Mother may I go out to swim?
Yes my darling daughter,
Hang your clothes on a hickory limb,
But don't go near the water.
You may look cute in your bathing suit,
But act just as you oughter,
Now and then you can flirt with the men,
But don't go near the water.
Nursery rhyme

A hickory chain is a chain made from hickory wood. Sounds hard to do? It isn't!

The title may be somewhat misleading as this little craft project will work with any type of tree that makes "water growth". This refers to the fast growing, succulent shoots that may form after heavy rains or after a tree is heavily pruned. I use hickory shoots because they form the strongest chains. The best place to gather material for this is a clear-cut which contained hardwoods and the best time is mid-season after it is cut. If there have been heavy rains so much the better. If no clear-cut is available, you will sometimes find water growths sprouting right out of the trunk of a mature tree. In a clear-cut there will often be clusters of the shoots around the edges of the stumps. Do I need to warn you to get the property owner's permission before cutting anything on private land? I didn't think so. My experience is that in a clear-cut the owner won't object as long as: 1. they know what you're up to and 2. they don't fear litigation if you are injured.

Select the longest, smoothest shoots that you can find that are roughly the diameter of your pinky. Bundle these "hickory sticks" together and keep them in a cool place out of direct sun until you are ready to make a chain. If you don't get to them soon enough and they become brittle, you will need to soak the sticks in water for a day or so before proceeding. Soaking them isn't a bad idea anyway unless you work with them immediately while they are still green and pliable. The process will be familiar to anyone who has ever done any basket weaving.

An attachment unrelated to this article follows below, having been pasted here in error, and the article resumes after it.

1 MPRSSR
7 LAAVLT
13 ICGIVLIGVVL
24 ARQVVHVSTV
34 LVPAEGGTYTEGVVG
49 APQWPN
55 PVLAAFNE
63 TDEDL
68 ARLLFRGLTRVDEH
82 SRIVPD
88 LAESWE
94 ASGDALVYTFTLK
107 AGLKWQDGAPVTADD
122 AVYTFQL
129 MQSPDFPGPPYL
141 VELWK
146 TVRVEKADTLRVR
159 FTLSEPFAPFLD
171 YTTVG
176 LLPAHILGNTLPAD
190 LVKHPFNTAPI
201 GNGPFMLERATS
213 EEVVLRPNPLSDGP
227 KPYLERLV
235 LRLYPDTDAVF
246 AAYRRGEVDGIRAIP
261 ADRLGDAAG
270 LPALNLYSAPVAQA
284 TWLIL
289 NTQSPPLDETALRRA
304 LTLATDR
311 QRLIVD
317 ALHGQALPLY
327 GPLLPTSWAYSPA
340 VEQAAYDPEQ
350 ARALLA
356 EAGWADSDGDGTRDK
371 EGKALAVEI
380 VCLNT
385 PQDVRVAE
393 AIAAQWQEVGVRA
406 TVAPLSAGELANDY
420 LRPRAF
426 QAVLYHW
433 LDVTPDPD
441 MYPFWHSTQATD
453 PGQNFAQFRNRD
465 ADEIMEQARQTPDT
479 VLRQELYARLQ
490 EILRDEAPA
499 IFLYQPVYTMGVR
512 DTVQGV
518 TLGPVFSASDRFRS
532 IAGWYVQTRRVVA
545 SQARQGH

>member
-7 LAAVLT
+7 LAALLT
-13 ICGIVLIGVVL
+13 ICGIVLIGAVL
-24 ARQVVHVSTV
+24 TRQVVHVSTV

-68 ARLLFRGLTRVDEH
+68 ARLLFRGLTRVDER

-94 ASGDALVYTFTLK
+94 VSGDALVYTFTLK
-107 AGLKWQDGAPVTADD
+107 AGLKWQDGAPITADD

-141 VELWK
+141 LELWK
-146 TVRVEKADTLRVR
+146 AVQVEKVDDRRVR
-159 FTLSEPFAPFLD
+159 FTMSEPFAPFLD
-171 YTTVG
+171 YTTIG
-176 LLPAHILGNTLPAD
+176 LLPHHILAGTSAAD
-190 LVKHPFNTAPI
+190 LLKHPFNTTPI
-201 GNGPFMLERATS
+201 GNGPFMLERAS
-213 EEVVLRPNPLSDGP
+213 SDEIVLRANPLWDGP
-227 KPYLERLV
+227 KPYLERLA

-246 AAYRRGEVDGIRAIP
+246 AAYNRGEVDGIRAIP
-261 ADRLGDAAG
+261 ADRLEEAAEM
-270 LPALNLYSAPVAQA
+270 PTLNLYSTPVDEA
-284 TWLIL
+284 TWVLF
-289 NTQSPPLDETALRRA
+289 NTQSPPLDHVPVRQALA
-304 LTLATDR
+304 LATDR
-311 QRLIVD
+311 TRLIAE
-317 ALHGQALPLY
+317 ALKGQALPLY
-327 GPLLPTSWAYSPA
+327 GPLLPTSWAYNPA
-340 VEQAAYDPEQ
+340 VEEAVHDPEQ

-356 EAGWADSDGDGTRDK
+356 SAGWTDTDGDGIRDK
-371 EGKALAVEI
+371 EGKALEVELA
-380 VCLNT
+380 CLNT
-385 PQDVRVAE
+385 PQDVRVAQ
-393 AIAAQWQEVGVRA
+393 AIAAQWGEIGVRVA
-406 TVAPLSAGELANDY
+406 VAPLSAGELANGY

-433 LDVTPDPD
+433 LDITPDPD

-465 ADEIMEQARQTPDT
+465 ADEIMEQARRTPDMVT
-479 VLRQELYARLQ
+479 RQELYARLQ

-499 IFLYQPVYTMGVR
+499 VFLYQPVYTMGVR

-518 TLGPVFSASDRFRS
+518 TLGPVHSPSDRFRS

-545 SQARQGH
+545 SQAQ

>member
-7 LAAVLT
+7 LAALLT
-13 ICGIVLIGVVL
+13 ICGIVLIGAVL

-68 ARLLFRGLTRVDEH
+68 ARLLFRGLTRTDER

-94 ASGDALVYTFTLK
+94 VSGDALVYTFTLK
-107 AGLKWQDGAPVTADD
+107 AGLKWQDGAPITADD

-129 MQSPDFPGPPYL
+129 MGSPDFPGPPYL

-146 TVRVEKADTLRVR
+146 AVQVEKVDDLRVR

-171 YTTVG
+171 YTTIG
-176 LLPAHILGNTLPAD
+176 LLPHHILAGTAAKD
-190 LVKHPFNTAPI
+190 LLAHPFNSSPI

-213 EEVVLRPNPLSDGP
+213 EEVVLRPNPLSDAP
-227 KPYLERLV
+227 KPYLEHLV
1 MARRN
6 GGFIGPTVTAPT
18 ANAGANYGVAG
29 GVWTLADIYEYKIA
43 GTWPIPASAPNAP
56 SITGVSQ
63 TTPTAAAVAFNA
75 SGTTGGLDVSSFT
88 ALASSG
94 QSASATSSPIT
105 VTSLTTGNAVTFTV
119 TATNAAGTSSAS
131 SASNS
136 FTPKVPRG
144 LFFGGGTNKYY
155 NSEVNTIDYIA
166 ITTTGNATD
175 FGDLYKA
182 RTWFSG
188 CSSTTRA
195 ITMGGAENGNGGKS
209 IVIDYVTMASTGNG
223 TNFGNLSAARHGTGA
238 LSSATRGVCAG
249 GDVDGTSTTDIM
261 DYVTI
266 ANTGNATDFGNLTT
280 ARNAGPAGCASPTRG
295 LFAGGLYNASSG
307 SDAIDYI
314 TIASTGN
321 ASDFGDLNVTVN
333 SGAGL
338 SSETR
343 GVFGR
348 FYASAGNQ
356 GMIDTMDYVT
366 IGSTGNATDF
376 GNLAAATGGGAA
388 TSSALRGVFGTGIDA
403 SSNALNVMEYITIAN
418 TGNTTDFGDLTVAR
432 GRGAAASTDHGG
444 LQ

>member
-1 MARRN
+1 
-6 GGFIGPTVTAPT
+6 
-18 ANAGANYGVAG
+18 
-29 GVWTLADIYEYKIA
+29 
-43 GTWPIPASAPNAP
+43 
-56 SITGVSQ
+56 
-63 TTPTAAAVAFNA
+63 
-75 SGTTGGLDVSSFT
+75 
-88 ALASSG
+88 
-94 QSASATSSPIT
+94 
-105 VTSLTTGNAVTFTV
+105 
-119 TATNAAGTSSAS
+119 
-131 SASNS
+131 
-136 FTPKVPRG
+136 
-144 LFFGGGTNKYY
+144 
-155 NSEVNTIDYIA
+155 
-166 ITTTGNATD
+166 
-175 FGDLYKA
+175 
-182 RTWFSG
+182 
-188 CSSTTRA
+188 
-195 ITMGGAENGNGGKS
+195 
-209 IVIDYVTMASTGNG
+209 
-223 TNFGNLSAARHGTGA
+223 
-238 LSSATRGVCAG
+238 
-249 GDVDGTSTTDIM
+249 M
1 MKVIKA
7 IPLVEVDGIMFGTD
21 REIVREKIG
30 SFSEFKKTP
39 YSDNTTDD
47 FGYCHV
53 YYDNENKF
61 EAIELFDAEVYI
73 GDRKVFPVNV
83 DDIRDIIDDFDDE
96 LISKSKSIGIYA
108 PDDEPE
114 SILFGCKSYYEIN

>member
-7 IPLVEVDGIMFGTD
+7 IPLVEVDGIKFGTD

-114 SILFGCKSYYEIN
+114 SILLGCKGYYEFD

Now take a length and tie a simple overhand knot in one end of the shoot so that it forms a loop. An overhand knot is the one you tie in your shoelaces before making the loops. Size of the loop should be such that there is a fair amount of tension on the knot, but not enough to snap the wood. Use loppers to cut the long end back but leave a few inches sticking out both sides of the loop. We will trim these back later when the wood has dried. Now see if you have enough left over from that stick to make another link. If there isn't, get a new piece. Either way, pass it through the loop of the first before tying your knot. You now have two links of your hickory chain. Continue until you have the length of chain wanted or until you run out of material. Chains created this way are surprisingly strong (once cured) and pleasingly natural-looking. They may be used to suspend hanging baskets with plants, to just decorate or whatever use your imagination provides (not recommended for towing vehicles!).

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